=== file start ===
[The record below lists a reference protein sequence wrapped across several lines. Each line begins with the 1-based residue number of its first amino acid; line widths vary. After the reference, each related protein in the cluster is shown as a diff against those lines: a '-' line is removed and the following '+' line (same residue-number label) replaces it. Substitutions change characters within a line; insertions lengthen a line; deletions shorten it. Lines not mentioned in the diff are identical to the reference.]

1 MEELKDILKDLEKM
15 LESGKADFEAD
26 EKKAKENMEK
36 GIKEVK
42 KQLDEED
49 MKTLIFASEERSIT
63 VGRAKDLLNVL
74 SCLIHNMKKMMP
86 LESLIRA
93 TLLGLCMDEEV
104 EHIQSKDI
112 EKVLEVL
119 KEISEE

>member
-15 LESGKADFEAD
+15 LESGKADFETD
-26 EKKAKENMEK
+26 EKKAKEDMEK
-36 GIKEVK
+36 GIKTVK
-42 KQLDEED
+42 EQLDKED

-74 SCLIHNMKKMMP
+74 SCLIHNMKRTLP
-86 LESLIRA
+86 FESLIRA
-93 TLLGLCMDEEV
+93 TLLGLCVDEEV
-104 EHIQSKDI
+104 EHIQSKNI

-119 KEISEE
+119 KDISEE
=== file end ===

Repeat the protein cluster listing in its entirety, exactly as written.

[The record below lists a reference protein sequence wrapped across several lines. Each line begins with the 1-based residue number of its first amino acid; line widths vary. After the reference, each related protein in the cluster is shown as a diff against those lines: a '-' line is removed and the following '+' line (same residue-number label) replaces it. Substitutions change characters within a line; insertions lengthen a line; deletions shorten it. Lines not mentioned in the diff are identical to the reference.]

1 MEELKDILKDLEKM
15 LESGKADFEAD
26 EKKAKENMEK
36 GIKEVK
42 KQLDEED
49 MKTLIFASEERSIT
63 VGRAKDLLNVL
74 SCLIHNMKKMMP
86 LESLIRA
93 TLLGLCMDEEV
104 EHIQSKDI
112 EKVLEVL
119 KEISEE

>member
-15 LESGKADFEAD
+15 LESGKADFETD
-26 EKKAKENMEK
+26 EKKAKEDMEK
-36 GIKEVK
+36 GIKTVK
-42 KQLDEED
+42 EQLDKED

-74 SCLIHNMKKMMP
+74 SCLIHNMKRTLP
-86 LESLIRA
+86 FESLIRA
-93 TLLGLCMDEEV
+93 TLLGLCVDEEV
-104 EHIQSKDI
+104 EHIQSKNI

-119 KEISEE
+119 KDISEE